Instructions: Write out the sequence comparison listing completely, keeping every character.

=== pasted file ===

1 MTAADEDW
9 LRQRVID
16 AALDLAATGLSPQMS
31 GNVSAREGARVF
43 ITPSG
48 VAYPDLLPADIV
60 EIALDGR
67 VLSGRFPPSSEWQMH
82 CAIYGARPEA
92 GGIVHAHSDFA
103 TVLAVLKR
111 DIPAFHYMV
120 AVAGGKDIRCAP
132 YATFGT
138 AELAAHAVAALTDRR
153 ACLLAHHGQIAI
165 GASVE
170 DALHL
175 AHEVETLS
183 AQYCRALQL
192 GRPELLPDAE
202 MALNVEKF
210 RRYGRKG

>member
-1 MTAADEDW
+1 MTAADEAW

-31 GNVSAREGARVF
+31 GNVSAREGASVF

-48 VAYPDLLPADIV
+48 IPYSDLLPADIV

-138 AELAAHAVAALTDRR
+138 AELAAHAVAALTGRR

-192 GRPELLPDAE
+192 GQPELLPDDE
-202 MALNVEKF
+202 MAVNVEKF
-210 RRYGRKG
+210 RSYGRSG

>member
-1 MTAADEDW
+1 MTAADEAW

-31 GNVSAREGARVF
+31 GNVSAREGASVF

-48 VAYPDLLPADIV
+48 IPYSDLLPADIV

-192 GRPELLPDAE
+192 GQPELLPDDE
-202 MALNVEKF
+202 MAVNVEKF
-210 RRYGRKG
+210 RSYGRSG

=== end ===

1 MTAADEDW
9 LRQRVID
16 AALDLAATGLSPQMS
31 GNVSAREGARVF
43 ITPSG
48 VAYPDLLPADIV
60 EIALDGR
67 VLSGRFPPSSEWQMH
82 CAIYGARPEA
92 GGIVHAHSDFA
103 TVLAVLKR
111 DIPAFHYMV
120 AVAGGKDIRCAP
132 YATFGT
138 AELAAHAVAALTDRR
153 ACLLAHHGQIAI
165 GASVE
170 DALHL
175 AHEVETLS
183 AQYCRALQL
192 GRPELLPDAE
202 MALNVEKF
210 RRYGRKG

>member
-1 MTAADEDW
+1 MTAADEAW

-31 GNVSAREGARVF
+31 GNVSAREGASVF

-48 VAYPDLLPADIV
+48 IPYSDLLPADIV

-138 AELAAHAVAALTDRR
+138 AELAAHAVAALTGRR

-192 GRPELLPDAE
+192 GQPELLPDDE
-202 MALNVEKF
+202 MAVNVEKF
-210 RRYGRKG
+210 RSYGRSG

>member
-1 MTAADEDW
+1 MTAADEAW

-31 GNVSAREGARVF
+31 GNVSAREGASVF

-48 VAYPDLLPADIV
+48 IPYSDLLPADIV

-192 GRPELLPDAE
+192 GQPELLPDDE
-202 MALNVEKF
+202 MAVNVEKF
-210 RRYGRKG
+210 RSYGRSG